A teenager born with facial palsy has made the brave decision to share her story as part of a national awareness raising week.
Freya Beaumont was born with unilateral congenital facial palsy – a condition which meant she couldn’t move the left side of her face.
As a young child, she needed two operations to help her smile and her appearance meant she found it hard to fit in at school.
Now a student at Bath College, Miss Beaumont is using Facial Palsy Awareness Week to highlight the difficulties of living with facial paralysis.
The 17-year-old, who is studying childcare, said: “Having facial palsy meant that I couldn’t smile and couldn’t close my left eye, in fact I had no movement at all on the left side of my face.
“When I was five I had surgery at a hospital in London, which was the first of two operations intended to give me a smile.
“While the surgery has left me with a lot of scars – the back of my legs, my chest and both my jaw lines, there is no doubt it has made a big difference.
“I wanted to take part in Facial Palsy Awareness Week because it’s something that I have lived with. I know how it can affect a young person’s self-esteem, as well as their emotions.
“I thought that if more people, especially young people, were aware of the difficulties, they would treat sufferers with more understanding.”
On March 1, Miss Beaumont set up an information stand at Bath College with the help of Students’ Union President Kez Hawkins.
She had half her face made up as part of Facial Palsy UK’s #FaceMyDay challenge and encouraged other students to join in the challenge.
The idea of the challenge is to get people thinking about how others react when they look different from those around them.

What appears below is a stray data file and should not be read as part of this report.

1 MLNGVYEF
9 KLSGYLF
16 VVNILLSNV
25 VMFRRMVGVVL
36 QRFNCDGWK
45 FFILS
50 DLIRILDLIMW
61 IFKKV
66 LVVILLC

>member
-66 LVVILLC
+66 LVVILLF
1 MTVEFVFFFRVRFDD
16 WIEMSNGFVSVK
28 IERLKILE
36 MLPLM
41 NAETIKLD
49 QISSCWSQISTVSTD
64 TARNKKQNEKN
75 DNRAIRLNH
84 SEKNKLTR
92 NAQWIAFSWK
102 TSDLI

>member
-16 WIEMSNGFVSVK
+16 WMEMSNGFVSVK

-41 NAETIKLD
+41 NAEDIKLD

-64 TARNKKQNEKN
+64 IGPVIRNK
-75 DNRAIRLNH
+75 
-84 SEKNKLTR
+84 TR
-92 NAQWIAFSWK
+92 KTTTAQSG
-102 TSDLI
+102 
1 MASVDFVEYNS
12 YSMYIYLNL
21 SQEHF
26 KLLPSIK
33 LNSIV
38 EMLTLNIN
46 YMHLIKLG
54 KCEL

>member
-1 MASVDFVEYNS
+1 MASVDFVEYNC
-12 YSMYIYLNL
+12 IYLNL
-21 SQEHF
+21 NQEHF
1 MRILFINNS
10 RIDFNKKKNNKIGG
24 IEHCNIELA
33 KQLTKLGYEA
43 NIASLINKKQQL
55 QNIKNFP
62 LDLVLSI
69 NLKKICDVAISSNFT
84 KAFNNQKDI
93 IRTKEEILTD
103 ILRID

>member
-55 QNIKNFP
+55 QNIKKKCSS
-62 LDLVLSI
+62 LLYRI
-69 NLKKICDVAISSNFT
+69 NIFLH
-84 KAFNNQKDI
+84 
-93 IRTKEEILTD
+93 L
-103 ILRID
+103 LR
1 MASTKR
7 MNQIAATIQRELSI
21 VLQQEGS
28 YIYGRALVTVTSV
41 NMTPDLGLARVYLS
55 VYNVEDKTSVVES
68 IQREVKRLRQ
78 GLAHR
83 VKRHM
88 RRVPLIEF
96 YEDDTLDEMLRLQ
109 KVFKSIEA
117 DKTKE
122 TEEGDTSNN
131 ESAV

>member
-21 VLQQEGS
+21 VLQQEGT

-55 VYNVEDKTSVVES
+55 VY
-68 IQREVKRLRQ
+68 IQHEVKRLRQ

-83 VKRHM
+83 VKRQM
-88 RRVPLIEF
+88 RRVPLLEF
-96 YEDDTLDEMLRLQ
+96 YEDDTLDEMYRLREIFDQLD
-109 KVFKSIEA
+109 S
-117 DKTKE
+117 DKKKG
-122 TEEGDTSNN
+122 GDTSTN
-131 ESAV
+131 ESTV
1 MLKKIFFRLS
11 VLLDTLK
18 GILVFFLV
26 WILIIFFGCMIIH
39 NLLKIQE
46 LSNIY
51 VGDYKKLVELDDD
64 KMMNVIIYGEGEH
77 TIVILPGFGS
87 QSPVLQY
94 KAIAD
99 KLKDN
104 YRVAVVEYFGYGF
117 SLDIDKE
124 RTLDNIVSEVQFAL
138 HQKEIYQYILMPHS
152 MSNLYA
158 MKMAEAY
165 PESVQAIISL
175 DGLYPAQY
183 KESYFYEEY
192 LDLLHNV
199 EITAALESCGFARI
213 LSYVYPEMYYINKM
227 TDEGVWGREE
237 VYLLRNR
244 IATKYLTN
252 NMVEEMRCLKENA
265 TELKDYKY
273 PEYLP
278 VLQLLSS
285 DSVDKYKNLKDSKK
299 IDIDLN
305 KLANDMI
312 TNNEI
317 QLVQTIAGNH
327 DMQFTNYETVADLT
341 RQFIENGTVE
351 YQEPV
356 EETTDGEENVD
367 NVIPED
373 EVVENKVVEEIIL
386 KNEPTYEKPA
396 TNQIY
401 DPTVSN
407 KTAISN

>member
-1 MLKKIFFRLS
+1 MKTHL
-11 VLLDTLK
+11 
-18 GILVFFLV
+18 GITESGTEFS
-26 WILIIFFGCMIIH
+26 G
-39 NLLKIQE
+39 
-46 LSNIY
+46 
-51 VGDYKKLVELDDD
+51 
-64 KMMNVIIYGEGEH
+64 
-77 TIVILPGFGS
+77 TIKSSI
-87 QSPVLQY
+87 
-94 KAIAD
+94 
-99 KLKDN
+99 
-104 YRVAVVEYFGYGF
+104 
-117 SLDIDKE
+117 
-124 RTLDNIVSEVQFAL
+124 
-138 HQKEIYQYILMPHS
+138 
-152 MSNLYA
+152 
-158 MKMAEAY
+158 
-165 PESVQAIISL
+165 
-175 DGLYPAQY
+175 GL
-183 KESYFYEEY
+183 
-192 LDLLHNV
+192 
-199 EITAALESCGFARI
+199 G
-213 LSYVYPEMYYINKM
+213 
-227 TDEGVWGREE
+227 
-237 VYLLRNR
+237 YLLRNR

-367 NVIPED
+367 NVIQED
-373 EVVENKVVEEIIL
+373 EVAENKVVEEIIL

Miss Beaumont was inspired to set up the stand after sharing her story on Facial Palsy UK’s website.
Her story struck a chord with parents caring for young children with facial palsy, who wrote to say how it had encouraged them.
In the future, she hopes to use her college course to work with young children in hospital, or become a healthcare assistant.
Miss Beaumont said: “I find it easier to talk about my facial palsy to family and friends, but sometimes I feel it’s difficult to talk to strangers.
“Psychologically my facial palsy has affected me in many ways. When I was little I didn’t appreciate that my face was any different from other children’s faces.
“But when I started school it soon became more apparent. Other children would tease, point, stare and laugh at me. I felt like I didn’t fit in.
“Over the last six months or so, I’m feeling much more positive about myself. My future is bright and the challenges I’ve faced have served to make me stronger as a person.
“I think people need to know that there are support groups out there for anyone who has facial palsy and wants to share their experience.
“I have always had a passion to help children who have special needs or disabilities and I would love to do this in my career after college.
“I can achieve anything I want to and I won’t allow my condition, or other people, to hold me back.”